Canaries of both sexes can begin to sing a weak song as early as four weeks, but females usually don’t sing after about six months and won’t have the full long song of a male.
Courtesy Denise Taormina
Care and feeding:
Canaries like wide open spaces so provide a roomy cage. Provide a cage with vertical bars and small perches of different size for foot exercise. Have at least 1 perch set high in the cage for the canary to roost (sleep). The cage should be placed high, so the canary can look down on us so to speak.
Canaries eat mainly canary seed and rape seed. Vitamin coated canary seed mixes are readily available at a pet store. Greens are also enjoyed and can be offered daily along with a little calcium in the form of a cuttlebone.
They do like to bath, so should be offered a bird bath. Cage cleaning and toe nail trimming is about all the maintenance canaries need.
See About Canaries: Housing and About Canaries: Care and Feeding for more information.
Canaries are good-natured social creatures that do well when kept in cages or in aviaries. They are timid birds though and should not be housed with parakeets, lovebirds, or other hookbills that tend to be more aggressive birds by nature.
Male canaries should be kept in a cage by themselves to ensure quality singing. Males can be territorial and pairing up with two male canaries in a cage can cause fights. In a spacious aviary canaries can generally be housed with other canaries, finches, and other hardbills.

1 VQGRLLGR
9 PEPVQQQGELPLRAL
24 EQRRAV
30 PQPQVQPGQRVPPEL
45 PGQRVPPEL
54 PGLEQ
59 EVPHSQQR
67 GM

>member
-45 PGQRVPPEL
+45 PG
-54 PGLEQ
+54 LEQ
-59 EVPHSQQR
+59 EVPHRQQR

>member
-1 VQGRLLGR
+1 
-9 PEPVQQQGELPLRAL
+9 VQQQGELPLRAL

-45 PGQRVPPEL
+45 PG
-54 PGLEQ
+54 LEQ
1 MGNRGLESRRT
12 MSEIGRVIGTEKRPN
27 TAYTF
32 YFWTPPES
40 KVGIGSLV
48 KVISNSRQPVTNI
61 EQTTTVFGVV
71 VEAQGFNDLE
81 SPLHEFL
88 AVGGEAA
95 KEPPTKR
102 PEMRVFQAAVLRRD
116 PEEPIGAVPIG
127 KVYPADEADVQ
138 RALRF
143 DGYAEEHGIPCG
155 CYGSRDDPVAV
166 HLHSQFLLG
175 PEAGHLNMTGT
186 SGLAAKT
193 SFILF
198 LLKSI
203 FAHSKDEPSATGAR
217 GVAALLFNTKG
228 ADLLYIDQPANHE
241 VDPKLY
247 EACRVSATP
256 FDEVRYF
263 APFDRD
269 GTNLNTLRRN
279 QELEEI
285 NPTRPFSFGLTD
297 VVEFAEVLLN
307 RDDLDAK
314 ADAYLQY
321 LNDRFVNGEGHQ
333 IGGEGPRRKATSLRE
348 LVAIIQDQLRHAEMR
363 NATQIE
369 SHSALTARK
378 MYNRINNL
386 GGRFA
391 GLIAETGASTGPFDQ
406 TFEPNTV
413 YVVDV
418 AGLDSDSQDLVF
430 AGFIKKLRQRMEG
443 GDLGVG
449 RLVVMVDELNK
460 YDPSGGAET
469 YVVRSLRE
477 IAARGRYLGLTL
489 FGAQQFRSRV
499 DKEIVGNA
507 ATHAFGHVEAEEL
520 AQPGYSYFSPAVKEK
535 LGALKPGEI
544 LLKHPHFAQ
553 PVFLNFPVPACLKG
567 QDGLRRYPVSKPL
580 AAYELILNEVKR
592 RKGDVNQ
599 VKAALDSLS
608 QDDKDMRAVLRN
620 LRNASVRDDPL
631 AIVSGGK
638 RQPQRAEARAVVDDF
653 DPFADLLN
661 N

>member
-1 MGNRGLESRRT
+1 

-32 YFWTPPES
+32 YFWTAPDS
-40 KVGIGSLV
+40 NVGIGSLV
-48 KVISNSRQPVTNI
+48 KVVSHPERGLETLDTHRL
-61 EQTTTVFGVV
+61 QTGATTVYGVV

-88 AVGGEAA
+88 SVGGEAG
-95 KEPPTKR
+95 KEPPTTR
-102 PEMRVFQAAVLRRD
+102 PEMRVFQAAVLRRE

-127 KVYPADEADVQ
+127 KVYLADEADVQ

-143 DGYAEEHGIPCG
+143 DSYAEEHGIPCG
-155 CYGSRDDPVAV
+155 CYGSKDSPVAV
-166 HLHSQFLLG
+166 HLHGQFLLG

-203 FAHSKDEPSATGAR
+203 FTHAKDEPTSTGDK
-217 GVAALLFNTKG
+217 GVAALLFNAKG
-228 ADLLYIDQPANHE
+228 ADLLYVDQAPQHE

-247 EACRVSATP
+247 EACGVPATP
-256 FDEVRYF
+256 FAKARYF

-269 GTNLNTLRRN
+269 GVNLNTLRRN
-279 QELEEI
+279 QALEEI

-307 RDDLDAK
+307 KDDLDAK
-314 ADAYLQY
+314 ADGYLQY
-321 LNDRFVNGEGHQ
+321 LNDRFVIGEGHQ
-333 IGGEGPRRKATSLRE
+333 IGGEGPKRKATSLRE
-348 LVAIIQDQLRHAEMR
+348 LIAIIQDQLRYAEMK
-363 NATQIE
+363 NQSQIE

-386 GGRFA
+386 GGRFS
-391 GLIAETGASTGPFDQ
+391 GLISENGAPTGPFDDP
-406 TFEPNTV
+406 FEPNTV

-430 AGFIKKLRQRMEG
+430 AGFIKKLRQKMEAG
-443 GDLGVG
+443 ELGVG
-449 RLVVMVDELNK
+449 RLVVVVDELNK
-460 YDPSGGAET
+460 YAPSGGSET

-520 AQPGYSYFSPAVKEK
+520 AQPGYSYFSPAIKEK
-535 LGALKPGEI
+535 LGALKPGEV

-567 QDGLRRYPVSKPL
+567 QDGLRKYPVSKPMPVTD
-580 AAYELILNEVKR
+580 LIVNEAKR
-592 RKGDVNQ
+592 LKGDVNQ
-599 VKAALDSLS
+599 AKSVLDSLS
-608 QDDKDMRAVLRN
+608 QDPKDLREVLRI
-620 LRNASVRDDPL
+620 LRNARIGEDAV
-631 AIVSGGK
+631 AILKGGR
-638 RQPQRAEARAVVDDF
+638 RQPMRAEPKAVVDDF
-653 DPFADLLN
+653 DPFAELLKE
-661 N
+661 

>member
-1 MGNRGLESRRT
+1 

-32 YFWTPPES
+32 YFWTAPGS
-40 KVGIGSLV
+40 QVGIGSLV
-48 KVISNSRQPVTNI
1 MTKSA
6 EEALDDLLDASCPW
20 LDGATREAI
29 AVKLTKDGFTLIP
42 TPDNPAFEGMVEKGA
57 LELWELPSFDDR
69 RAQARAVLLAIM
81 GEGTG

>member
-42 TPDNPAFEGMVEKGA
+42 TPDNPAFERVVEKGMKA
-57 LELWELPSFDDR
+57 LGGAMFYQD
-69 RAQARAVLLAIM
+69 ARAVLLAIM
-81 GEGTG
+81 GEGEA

Canaries do not require toys, mirrors or any other form of entertainment, a swing is all they need to keep themselves occupied. Most of the time, canaries are simply enjoyed for their beauty and singing. However, some canaries are allowed out of their cage to perch or are show canaries and therefore require taming or training.
For singing contests the Spanish Timbrado Canary requires training. They are trained to sing well defined song segments called ‘tours, and Timbrados can be taught to sing on cue. They can be trained either from listening to another perfect adult singer or from a recording. As they are also quite adept at mimicry, If they develop any faults in the song they must immediately be removed from any other birds being trained.
See About Canaries: Handling/Training for information on taming and training.
The Spanish Timbrado Canary is generally easy to breed. Most canaries breed easily and readily if provided with quality food, lighting, secure surroundings, and conditioning. Breeding season for most canaries is usually from December to April. They are best bred in breeding cages.They lay their eggs in a nest. The female will lay 3 to 6 eggs, one per day. It is best to allow a hen to have only two clutches.
See About Canaries: Breeding/Reproduction for more information on breeding.
These birds are hardy and healthy if provided with a good environment and a good diet. Avoid an environment that is wet, cool, and drafty.
See About Canaries: Potential Problems for information on health.